Magnesium, like all minerals, cannot be made in our body and must therefore be plentiful in our diet in order for us to remain healthy. However, many people have a poor intake of dietary magnesium because not only is it lost from processed foods, but some of its best sources, such as nuts and dark green vegetables are eaten infrequently or overcooked.
Magnesium is required for building and strengthening bones, relaxing muscles and nerves, and keeping your blood circulating smoothly.
It is sometimes referred to as a "macromineral," meaning that we must receive hundreds of milligrams of magnesium from food every day. Other macrominerals that we must get from our diet are calcium, phosphorus, sodium, potassium, and chloride.
Inside our bodies, magnesium is found mostly in our bones (60-65%), but also in our muscles (25%), and in other cell types and body fluids.
The Muscular System
Magnesium is abundant in muscle tissue. It is needed both for the production of adenosine triphosphate (ATP), the fuel muscle cells need, and for controlling muscular movement.
Electrically charged particles called ions, are passed from nerves to muscle fibers to relax them between contractions. Cramps, spasms and muscle rigidity in the neck or back are often relieved by magnesium. A regular heartbeat also requires magnesium.
Sleep and mood Regulation
Magnesium is involved in the production of the brain chemical serotonin, which improves both the quality of sleep and mood. Adequate serotonin is needed for long periods of deep sleep.
Magnesium helps potassium to enter the cells, which in turn displaces sodium. Displacing sodium helps drive excess fluid from the body. Poor potassium to sodium balance can lead to blood pressure and fluid retention (oedema). High blood pressure is worsened by stress and anxiety, which cause blood vessels to tense up. Magnesium can help relax the muscles that surround blood vessels.
Working alongside zinc, chromium and vitamin B3, magnesium is needed to make, secrete and correctly utilize insulin, the hormone that controls blood sugar levels. A shortage of these nutrients is linked to poor blood sugar control.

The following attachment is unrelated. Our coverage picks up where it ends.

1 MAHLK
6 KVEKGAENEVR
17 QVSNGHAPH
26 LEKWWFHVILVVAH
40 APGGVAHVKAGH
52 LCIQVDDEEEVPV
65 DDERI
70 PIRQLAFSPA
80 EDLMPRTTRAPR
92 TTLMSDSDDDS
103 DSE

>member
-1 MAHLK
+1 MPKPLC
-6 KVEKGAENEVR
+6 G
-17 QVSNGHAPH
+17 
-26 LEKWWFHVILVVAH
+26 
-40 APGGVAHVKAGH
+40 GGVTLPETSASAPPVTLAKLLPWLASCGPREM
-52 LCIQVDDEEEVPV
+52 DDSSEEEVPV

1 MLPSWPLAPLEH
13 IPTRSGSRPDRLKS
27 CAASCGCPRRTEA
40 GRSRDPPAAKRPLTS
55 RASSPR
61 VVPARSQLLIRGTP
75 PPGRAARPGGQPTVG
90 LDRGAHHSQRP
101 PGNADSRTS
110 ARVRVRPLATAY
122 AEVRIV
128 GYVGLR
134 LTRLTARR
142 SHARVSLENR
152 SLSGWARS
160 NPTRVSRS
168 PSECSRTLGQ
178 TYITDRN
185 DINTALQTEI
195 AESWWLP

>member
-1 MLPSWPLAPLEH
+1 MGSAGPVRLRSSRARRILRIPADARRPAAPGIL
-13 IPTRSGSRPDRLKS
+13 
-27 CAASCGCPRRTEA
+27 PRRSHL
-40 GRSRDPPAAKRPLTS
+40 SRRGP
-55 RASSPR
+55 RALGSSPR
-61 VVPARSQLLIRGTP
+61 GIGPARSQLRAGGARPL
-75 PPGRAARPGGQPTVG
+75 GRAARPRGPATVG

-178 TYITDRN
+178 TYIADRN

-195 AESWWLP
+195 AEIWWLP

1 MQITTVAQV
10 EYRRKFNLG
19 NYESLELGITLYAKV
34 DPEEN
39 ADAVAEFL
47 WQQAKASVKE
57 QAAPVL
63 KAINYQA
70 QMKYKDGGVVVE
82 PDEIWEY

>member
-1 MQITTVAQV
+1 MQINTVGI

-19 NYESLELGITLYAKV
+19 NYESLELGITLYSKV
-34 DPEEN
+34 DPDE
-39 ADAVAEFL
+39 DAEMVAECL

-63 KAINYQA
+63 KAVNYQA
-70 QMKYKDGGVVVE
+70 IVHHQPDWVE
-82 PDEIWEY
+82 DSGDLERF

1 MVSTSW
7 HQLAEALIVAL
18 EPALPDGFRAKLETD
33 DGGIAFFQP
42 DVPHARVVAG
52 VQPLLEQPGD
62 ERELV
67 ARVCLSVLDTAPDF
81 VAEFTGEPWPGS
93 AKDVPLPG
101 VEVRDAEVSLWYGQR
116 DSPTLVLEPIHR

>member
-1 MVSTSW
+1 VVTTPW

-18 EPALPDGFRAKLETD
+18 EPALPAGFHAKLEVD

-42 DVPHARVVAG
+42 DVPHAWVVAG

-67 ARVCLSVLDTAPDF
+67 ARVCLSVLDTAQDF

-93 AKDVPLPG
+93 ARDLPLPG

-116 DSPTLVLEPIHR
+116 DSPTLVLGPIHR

Other Functions of Magnesium
The functions of this mineral are especially diverse. Magnesium is involved in the metabolism of proteins, carbohydrates, and fats. Some fuels cannot be stored in our muscle cells unless adequate supplies of magnesium are present.
About two thirds of all magnesium in our body is found in our bones. Studies show that supplementing extra magnesium in the diet improve bone density, and result in less calcium deposits. Dairy products contain 13 times more calcium than magnesium, whereas bones contain only twice as much, meaning our bodies may not be able to utilize all the available calcium, or handle it correctly as the body tries to eliminate the excess. Magnesium both helps the correct formation of calcium crystals in bone, and keeps calcium soluble (liquid) in the soft tissues.
Many chemical reactions in the body involve the presence of an enzyme; special proteins that help trigger chemical reactions. Over 300 different enzymes in the body require magnesium in order to function.
The metabolic role of magnesium is so diverse that it is difficult to find a body system that is not affected by magnesium deficiency. Our cardiovascular system, digestive system, nervous system, muscles, kidneys, liver, hormone-secreting glands, and brain all rely on magnesium for their metabolic function.
Magnesium deficiency can contribute to many common conditions, but because it has such a wide variety of roles in the body, the symptoms of a deficiency can also vary widely. Symptoms may include fatigue, muscle tightness in the back and shoulders, cramps, spasms, poor sleep, high blood pressure, angina, osteoporosis and blood sugar problems.
Good Sources of Magnesium
Excellent sources of magnesium include swiss chard and spinach. Avoid overcooking to minimize loss of magnesium.
Other good sources of magnesium include mustard greens, squash, broccoli, peppermint, and a variety of seeds including pumpkin seeds, sunflower seeds, sesame seeds, and flax seeds.
Magnesium is also available as a dietary supplement, either in chelated or non-chelated form. "Chelated" means connected with another molecule, and in the case of magnesium, this is an amino acid. There is some research evidence that the chelated forms of magnesium are better absorbed easily digested, and used by the body than the non-chelated forms.